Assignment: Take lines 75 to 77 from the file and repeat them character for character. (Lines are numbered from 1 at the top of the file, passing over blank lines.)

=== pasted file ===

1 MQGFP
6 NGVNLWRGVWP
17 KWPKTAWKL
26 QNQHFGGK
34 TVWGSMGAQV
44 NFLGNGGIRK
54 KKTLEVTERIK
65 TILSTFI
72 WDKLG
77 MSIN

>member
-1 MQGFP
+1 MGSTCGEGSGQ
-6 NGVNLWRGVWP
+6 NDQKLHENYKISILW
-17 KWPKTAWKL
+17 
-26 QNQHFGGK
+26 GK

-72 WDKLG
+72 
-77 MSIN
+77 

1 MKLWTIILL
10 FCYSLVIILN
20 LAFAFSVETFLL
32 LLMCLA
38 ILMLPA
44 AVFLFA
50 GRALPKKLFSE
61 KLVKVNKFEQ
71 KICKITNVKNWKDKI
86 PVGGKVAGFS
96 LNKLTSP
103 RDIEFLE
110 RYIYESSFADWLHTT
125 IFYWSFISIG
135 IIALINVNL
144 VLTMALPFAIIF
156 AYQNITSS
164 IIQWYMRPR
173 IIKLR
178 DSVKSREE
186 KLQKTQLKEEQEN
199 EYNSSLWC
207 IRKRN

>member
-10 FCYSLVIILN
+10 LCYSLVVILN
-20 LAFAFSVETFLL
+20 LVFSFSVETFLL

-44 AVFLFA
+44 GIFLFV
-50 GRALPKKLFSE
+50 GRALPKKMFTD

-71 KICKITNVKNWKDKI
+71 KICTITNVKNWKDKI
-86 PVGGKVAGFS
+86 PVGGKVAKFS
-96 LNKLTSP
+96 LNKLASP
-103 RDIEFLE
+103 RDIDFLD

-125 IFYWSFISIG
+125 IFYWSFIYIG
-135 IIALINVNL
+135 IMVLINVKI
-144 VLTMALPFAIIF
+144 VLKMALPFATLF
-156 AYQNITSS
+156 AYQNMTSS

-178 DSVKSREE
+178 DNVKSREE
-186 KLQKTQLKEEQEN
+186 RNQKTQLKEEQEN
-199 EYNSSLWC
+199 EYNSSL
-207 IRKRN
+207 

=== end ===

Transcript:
+186 RNQKTQLKEEQEN
-199 EYNSSLWC
+199 EYNSSL